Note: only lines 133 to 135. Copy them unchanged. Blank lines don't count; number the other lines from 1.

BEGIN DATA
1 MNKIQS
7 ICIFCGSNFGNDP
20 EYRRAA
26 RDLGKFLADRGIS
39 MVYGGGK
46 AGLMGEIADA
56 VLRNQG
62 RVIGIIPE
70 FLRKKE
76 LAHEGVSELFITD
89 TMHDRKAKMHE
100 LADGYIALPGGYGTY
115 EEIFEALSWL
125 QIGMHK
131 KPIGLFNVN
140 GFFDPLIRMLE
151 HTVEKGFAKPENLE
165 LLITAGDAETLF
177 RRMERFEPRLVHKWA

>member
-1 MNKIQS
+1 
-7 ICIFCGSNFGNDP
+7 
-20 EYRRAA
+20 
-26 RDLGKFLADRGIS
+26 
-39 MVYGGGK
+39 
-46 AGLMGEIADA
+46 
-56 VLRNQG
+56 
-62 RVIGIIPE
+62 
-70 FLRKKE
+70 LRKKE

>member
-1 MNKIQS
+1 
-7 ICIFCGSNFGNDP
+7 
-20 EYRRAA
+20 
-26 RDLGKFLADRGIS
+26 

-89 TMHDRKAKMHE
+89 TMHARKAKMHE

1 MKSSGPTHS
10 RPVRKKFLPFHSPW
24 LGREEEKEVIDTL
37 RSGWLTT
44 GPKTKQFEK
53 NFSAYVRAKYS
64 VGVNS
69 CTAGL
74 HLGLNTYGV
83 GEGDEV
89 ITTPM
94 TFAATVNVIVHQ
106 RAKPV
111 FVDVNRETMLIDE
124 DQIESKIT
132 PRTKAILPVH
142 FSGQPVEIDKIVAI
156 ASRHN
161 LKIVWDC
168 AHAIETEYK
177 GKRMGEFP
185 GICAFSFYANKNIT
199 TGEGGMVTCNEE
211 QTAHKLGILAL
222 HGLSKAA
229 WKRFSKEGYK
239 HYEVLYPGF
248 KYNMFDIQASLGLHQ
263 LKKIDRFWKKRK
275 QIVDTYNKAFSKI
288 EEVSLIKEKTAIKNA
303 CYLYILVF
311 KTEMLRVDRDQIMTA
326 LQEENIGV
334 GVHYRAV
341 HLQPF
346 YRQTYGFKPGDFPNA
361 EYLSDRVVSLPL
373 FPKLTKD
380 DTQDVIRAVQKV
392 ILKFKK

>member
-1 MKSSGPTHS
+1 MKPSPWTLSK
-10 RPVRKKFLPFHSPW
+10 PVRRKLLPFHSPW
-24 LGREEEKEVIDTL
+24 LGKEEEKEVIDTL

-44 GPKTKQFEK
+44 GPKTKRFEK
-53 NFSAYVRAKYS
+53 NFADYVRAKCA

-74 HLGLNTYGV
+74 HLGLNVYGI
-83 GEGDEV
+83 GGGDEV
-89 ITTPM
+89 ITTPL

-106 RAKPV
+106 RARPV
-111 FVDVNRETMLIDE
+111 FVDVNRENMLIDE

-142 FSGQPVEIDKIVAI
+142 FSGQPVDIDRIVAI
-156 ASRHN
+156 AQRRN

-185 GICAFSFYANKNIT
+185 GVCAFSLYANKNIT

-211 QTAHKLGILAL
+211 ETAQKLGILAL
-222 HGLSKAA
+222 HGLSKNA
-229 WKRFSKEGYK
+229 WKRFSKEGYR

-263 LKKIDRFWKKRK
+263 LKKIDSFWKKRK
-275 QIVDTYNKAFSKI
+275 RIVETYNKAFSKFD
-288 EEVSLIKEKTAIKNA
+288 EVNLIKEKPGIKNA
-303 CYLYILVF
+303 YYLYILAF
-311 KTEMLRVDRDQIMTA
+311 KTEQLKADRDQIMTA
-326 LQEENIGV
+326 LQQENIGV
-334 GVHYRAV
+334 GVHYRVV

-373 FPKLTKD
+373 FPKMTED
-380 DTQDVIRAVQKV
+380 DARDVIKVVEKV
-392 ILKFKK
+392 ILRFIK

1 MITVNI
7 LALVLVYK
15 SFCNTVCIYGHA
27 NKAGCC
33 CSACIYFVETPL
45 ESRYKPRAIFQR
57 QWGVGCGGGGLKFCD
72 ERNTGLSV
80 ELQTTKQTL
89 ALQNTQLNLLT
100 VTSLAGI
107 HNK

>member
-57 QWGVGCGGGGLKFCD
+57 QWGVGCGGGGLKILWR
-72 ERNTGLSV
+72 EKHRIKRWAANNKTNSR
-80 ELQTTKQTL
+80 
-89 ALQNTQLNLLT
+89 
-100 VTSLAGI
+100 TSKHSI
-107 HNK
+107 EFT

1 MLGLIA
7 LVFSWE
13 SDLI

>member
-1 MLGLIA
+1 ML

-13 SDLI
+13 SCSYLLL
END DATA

+311 KTEQLKADRDQIMTA
-326 LQEENIGV
+326 LQQENIGV